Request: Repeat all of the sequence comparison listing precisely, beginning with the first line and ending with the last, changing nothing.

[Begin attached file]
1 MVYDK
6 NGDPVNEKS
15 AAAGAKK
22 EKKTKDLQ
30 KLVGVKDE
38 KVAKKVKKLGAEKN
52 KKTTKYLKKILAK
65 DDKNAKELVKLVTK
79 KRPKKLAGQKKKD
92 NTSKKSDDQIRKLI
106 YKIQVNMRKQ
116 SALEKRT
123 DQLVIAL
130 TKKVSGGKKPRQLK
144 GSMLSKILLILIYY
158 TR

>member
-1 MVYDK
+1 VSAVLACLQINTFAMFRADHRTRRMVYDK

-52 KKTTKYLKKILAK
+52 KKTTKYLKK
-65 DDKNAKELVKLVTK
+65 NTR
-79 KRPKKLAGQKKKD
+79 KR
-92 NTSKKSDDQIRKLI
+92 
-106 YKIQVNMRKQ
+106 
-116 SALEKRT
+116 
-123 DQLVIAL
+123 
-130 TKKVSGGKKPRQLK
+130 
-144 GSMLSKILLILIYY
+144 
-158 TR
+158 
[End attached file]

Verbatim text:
1 MVYDK
6 NGDPVNEKS
15 AAAGAKK
22 EKKTKDLQ
30 KLVGVKDE
38 KVAKKVKKLGAEKN
52 KKTTKYLKKILAK
65 DDKNAKELVKLVTK
79 KRPKKLAGQKKKD
92 NTSKKSDDQIRKLI
106 YKIQVNMRKQ
116 SALEKRT
123 DQLVIAL
130 TKKVSGGKKPRQLK
144 GSMLSKILLILIYY
158 TR

>member
-1 MVYDK
+1 VSAVLACLQINTFAMFRADHRTRRMVYDK

-52 KKTTKYLKKILAK
+52 KKTTKYLKK
-65 DDKNAKELVKLVTK
+65 NTR
-79 KRPKKLAGQKKKD
+79 KR
-92 NTSKKSDDQIRKLI
+92 
-106 YKIQVNMRKQ
+106 
-116 SALEKRT
+116 
-123 DQLVIAL
+123 
-130 TKKVSGGKKPRQLK
+130 
-144 GSMLSKILLILIYY
+144 
-158 TR
+158 